The Year of the Death of Ricardo Reis
|This article relies on references to primary sources. (June 2010)|
1st US edition
|Original title||O Ano da Morte de Ricardo Reis|
|Publisher||Houghton Mifflin (US)|
The Year of the Death of Ricardo Reis (in Portuguese: O Ano da Morte de Ricardo Reis) is a 1984 novel by Portuguese novelist José Saramago, the winner of the 1998 Nobel Prize in literature. It tells the story of the final year in the life of the title character, Ricardo Reis, one of the many heteronyms used by the Portuguese writer Fernando Pessoa.
In the novel, Ricardo Reis returns to Lisbon from Brazil, upon receiving word of Pessoa's death. While there, he chooses not to resume his practice of medicine, but rather takes up residence in a hotel where he wastes his days reading newspapers and wandering the streets of Lisbon.
The novel addresses several powerful literary themes, but most of them indirectly. For instance, Reis reads of the events leading to the Spanish Civil War, and he sees floods of Spanish immigrants arrive in Lisbon seeking refuge, but he himself never expresses strong feelings or even a cogent understanding of the meaning of the conflict.
Reis also carries on a lackluster love affair, but even in what seem to be his most intimate relationships, he is continually and voluntarily alienated from society. The most revealing glimpse of Reis is in a series of conversations with the spirit of Fernando Pessoa, over the course of which Reis loses a clear concept of the nature of life and death and the difference between the two.
In the novel's final scene, Reis "dies" by calmly putting on his jacket and following Pessoa to the graveyard. Ultimately, it is a story of one man's attempt to resist any sort of cultural contextualization and reject any place in society whatsoever.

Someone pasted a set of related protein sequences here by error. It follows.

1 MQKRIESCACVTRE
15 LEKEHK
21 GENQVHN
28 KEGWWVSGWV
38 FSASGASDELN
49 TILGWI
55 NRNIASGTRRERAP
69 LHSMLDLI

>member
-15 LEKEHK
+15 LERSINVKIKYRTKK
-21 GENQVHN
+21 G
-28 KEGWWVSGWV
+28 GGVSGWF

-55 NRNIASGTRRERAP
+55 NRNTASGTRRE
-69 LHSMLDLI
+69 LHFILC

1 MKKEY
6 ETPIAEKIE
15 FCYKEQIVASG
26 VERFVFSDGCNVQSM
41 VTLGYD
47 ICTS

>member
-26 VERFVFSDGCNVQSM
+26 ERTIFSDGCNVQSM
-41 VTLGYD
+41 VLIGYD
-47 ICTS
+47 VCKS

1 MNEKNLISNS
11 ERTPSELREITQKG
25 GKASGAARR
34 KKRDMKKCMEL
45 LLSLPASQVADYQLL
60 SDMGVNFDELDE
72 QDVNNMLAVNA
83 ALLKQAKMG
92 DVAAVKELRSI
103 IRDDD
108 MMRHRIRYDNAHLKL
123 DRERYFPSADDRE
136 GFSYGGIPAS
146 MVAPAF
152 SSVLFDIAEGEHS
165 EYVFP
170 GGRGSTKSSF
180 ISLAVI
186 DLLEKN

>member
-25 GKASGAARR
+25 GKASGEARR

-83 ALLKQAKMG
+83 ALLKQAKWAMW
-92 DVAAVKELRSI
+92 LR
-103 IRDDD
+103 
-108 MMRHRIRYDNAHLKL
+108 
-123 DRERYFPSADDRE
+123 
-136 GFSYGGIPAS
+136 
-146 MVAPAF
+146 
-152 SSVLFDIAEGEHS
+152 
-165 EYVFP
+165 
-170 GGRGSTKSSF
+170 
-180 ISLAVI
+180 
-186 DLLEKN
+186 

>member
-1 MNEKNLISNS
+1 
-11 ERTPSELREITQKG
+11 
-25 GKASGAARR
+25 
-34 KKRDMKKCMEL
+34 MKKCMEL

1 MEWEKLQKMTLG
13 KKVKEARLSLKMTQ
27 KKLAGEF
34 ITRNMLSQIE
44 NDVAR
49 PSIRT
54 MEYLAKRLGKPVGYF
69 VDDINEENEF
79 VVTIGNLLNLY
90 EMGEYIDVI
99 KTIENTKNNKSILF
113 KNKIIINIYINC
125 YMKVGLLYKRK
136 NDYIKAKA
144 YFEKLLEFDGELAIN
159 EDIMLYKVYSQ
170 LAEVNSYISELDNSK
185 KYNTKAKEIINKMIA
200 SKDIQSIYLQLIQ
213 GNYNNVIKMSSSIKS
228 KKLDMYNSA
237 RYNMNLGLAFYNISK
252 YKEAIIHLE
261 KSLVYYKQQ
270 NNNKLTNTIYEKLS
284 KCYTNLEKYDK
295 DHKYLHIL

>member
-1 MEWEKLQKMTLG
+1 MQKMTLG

This book is also, in some sense, an exercise in meta-literature. Fernando Pessoa created the character of Ricardo Reis fifty years or more before this novel was written, giving him a biography and writing many poems in that name. That Saramago would place the two characters side by side suggests a deliberate blurring of the boundaries between fantasy and reality, a theme common in Saramago's work, and a rejection of traditional limitations on narrative practices. Interestingly, Reis spends much of his time reading a novel called The God of the Labyrinth, a fictional novel mentioned by Jorge Luis Borges and attributed to the title character of his short story "A Survey of the Works of Herbert Quain".
The Year of the Death of Ricardo Reis is written in Saramago's distinctive style, in which he uses no punctuation except commas and periods, denoting dialogue and changes of speaker using only capital letters. He uses long, flowing sentences and paragraphs often several pages in length. Saramago also digresses from the story frequently, occasionally even in the first person, remarking philosophically on the significance of images, objects or situations encountered in the story. Saramago’s writing technique often has strong magical-realist elements.
- "Books: Recommended". independent.co.uk. 14 August 1993. Retrieved 19 March 2011.